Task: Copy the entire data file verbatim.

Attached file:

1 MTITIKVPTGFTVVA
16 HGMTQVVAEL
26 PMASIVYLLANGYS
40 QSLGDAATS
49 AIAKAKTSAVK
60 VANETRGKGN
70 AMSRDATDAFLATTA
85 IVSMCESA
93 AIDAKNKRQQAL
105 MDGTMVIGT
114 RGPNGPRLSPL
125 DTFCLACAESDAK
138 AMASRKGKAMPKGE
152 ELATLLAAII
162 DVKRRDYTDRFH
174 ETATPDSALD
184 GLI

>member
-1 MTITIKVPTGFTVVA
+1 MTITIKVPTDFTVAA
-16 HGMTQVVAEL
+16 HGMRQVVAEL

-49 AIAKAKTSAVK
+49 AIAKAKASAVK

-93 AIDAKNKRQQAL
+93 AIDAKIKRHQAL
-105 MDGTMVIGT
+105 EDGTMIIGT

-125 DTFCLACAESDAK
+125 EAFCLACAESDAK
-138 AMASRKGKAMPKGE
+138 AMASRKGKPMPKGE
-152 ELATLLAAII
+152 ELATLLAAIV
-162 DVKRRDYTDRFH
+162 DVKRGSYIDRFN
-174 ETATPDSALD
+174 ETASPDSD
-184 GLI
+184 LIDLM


1 MTITIKVPTGFTVVA
16 HGMTQVVAEL
26 PMASIVYLLANGYS
40 QSLGDAATS
49 AIAKAKTSAVK
60 VANETRGKGN
70 AMSRDATDAFLATTA
85 IVSMCESA
93 AIDAKNKRQQAL
105 MDGTMVIGT
114 RGPNGPRLSPL
125 DTFCLACAESDAK
138 AMASRKGKAMPKGE
152 ELATLLAAII
162 DVKRRDYTDRFH
174 ETATPDSALD
184 GLI

>member
-1 MTITIKVPTGFTVVA
+1 MTITIKVPTDFTVAA
-16 HGMTQVVAEL
+16 HGMRQVVAEL

-49 AIAKAKTSAVK
+49 AIAKAKASAVK

-93 AIDAKNKRQQAL
+93 AIDAKIKRHQAL
-105 MDGTMVIGT
+105 EDGTMIIGT

-125 DTFCLACAESDAK
+125 EAFCLACAESDAK
-138 AMASRKGKAMPKGE
+138 AMASRKGKPMPKGE
-152 ELATLLAAII
+152 ELATLLAAIV
-162 DVKRRDYTDRFH
+162 DVKRGSYIDRFN
-174 ETATPDSALD
+174 ETASPDSD
-184 GLI
+184 LIDLM